Discussion Topic - What Type of Book Reader Are You?
I read a fun article online in The Atlantic Wire recently about different kinds
of readers. Apparently, Mark O'Connell confessed on the New Yorker's
Page-Turner blog that he's a "promiscuous reader" who eagerly starts
books only to abandon and never finish them once another interesting book
catches his eye. That post inspired Jen Doll of The Atlantic Wire to brainstorm
some other reader types, only to add a second list when the flood of emails
poured in about types not included. I already do a series of posts called
"The Art of Reading" that touch on this idea that bibliophiles have
different ways of expressing their book devotion, so this online conversation caught
my attention. Below I'll include short summaries of the reader types, but click
here to check out the fun, full paragraph definitions in the original article.
Audiobook Listener: You rarely read
in the traditional sense, but you're always listening to a good story.
Bedtime Reader: You can only find
time to read before going to sleep and you often drift off while reading.
Book-Buster: You love your books to
destruction. You break spines and spill drinks; you bend and rip pages and drop
your book in the water; you leave novels outside in the dirt or on the floor
where someone will doubtless step on them. It's not abuse - it's love.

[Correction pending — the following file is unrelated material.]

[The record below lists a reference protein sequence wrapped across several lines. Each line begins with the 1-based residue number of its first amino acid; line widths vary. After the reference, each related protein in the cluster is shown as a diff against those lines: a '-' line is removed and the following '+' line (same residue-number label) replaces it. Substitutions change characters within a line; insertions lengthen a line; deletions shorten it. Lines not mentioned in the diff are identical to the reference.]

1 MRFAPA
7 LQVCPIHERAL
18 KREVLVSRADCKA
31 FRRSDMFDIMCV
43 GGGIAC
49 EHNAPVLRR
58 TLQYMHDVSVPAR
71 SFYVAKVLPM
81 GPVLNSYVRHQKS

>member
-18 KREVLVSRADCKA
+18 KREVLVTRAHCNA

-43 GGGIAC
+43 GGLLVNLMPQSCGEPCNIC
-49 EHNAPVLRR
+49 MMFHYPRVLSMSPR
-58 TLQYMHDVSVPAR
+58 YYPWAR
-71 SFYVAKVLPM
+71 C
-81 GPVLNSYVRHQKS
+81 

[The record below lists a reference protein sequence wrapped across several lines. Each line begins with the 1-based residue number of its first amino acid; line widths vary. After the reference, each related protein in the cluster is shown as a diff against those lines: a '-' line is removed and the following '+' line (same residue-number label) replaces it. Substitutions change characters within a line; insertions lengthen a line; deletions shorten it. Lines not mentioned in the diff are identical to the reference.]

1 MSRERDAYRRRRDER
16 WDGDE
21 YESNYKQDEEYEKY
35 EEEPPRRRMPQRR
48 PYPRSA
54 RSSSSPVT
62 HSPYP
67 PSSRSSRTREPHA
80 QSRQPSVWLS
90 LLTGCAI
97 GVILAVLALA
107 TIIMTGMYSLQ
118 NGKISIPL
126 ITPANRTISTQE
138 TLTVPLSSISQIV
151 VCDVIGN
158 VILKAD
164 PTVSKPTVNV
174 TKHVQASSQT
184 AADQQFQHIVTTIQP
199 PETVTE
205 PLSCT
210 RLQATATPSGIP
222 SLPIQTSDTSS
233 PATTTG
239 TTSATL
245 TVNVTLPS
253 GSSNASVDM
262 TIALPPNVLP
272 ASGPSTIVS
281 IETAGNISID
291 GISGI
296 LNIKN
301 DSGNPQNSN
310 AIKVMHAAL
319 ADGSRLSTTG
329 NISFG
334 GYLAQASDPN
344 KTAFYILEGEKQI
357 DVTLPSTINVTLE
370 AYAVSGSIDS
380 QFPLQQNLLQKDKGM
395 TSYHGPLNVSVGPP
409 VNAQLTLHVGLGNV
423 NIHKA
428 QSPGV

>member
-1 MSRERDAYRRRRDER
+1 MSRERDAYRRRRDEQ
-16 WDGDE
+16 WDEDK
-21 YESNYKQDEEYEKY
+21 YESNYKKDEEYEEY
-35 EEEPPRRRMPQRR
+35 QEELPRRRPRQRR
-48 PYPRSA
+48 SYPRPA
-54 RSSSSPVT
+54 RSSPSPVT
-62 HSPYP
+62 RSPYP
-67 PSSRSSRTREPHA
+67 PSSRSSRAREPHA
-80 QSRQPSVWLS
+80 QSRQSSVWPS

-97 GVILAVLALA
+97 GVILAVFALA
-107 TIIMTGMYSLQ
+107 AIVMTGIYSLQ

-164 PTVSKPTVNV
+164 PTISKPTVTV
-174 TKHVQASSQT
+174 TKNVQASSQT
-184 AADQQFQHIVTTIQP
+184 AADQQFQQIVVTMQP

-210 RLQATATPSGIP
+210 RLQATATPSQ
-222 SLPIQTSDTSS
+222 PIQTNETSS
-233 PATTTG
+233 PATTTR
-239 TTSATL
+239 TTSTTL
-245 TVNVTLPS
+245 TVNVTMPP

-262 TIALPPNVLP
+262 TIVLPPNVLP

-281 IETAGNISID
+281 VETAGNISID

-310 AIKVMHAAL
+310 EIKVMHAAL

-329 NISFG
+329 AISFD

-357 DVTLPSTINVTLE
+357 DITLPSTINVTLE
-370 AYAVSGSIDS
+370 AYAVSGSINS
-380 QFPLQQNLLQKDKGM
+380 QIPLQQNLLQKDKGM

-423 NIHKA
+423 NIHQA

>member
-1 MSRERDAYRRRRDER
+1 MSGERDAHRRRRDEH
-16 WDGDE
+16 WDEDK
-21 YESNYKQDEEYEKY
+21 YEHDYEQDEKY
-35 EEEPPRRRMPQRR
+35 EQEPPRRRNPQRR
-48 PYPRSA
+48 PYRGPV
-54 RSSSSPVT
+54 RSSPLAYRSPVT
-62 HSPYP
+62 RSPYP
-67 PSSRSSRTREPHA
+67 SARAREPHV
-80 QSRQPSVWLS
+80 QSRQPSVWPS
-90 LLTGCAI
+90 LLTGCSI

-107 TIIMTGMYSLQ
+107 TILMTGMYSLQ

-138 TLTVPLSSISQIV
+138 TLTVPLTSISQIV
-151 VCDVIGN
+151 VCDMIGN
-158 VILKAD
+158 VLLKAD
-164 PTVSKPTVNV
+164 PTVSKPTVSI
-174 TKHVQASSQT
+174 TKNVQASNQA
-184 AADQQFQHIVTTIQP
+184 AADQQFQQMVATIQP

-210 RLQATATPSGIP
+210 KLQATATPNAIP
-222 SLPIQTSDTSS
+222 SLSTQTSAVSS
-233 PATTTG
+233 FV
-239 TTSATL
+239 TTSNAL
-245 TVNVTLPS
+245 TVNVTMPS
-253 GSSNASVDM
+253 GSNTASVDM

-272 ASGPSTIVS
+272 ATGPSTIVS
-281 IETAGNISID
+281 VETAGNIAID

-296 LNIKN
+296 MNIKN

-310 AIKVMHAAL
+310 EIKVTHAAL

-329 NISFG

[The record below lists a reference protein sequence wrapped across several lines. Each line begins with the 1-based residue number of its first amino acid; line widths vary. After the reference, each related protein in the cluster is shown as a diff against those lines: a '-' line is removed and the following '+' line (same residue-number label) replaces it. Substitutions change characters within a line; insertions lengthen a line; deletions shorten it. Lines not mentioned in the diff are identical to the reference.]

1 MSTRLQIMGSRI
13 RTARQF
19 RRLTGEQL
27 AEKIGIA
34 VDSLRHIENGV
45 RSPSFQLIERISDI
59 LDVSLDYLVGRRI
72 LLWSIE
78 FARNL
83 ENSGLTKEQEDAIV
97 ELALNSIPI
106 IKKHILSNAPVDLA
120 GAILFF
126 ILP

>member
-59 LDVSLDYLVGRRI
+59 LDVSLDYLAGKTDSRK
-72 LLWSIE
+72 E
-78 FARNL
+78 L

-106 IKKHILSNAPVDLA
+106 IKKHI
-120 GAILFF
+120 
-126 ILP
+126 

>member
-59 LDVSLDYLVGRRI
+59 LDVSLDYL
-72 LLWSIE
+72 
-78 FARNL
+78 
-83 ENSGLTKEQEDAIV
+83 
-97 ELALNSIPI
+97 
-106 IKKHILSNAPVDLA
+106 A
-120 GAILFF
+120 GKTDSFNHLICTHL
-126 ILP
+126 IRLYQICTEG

Bookophile: You love books. Not just
the stories. You love the feel of a physical book in your hand and the smell of
the page. You love the covers, especially first or special editions, and your
books are beloved treasures. Unlike the book-buster you would never ever hurt a
Book Snob: You only read award winning
books or those highly recommended by the most discerning of critics. You scoff
at the idea of reading a bestseller or otherwise trendy title.
Book Swagger: You have book
connections and you're not afraid to boast about them. You proudly hold your
advance reading copies so people can see the future publication date, though
it's hard to say whether you read them all or just like having the book before
Cat: Books aren't for reading.
They're for sitting on. Particularly if it looks like someone else wants to
read that book right now.
Chronological Reader: The
anti-promiscuous reader. You buy/borrow a book. You read it. You buy/borrow
another book. You read it. Methodical and reliable.
Compulsive Reader: You always have a
book with you. Whether you're walking down the street, waiting in line, working
out, or eating lunch, there's always time to read.
Conscientious Reader: Nonfiction
only. You should learn something from and find meaning in everything you read.
Critic: You're more likely to hate
than love, but when you love you adore and rave about metaphors, pacing,
themes, character development, etc.
Cross-Under: You're an adult who
reads YA and/or children's literature and don't understand the phrase "too
young for you."
Delayed Onset Reader: You're excited
to buy/borrow one/lots of books from a bookstore/library/friend and can't wait
to read them. Except you're so busy that somehow days/weeks/months tick by
without you reading a single page.
Devoted Reader: When you find an
author you like, you read everything they wrote and keep a lookout for
everything they will write in the future. Doesn't matter if the newest book
receives terrible reviews or thumbs down from people you know; you're loyal to